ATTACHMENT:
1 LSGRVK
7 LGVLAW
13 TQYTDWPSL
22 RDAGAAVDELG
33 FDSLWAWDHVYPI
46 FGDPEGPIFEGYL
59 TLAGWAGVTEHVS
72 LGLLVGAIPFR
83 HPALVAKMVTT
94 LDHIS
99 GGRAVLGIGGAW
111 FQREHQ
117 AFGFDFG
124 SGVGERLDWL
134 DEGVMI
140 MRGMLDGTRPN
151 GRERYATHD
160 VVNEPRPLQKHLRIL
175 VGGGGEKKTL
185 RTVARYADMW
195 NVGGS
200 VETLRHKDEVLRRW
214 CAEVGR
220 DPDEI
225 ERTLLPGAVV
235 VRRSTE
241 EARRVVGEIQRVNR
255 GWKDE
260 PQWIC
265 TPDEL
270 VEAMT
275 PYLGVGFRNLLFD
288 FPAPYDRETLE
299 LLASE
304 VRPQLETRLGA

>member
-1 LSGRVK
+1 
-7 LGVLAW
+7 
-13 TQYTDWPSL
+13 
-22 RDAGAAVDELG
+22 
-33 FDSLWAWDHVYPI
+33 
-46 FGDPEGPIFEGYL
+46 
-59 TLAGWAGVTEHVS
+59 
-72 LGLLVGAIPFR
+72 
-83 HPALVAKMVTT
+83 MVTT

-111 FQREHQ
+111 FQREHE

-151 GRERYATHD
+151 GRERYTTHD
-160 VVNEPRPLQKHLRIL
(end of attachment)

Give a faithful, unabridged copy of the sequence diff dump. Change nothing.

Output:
1 LSGRVK
7 LGVLAW
13 TQYTDWPSL
22 RDAGAAVDELG
33 FDSLWAWDHVYPI
46 FGDPEGPIFEGYL
59 TLAGWAGVTEHVS
72 LGLLVGAIPFR
83 HPALVAKMVTT
94 LDHIS
99 GGRAVLGIGGAW
111 FQREHQ
117 AFGFDFG
124 SGVGERLDWL
134 DEGVMI
140 MRGMLDGTRPN
151 GRERYATHD
160 VVNEPRPLQKHLRIL
175 VGGGGEKKTL
185 RTVARYADMW
195 NVGGS
200 VETLRHKDEVLRRW
214 CAEVGR
220 DPDEI
225 ERTLLPGAVV
235 VRRSTE
241 EARRVVGEIQRVNR
255 GWKDE
260 PQWIC
265 TPDEL
270 VEAMT
275 PYLGVGFRNLLFD
288 FPAPYDRETLE
299 LLASE
304 VRPQLETRLGA

>member
-1 LSGRVK
+1 
-7 LGVLAW
+7 
-13 TQYTDWPSL
+13 
-22 RDAGAAVDELG
+22 
-33 FDSLWAWDHVYPI
+33 
-46 FGDPEGPIFEGYL
+46 
-59 TLAGWAGVTEHVS
+59 
-72 LGLLVGAIPFR
+72 
-83 HPALVAKMVTT
+83 MVTT

-111 FQREHQ
+111 FQREHE

-151 GRERYATHD
+151 GRERYTTHD
-160 VVNEPRPLQKHLRIL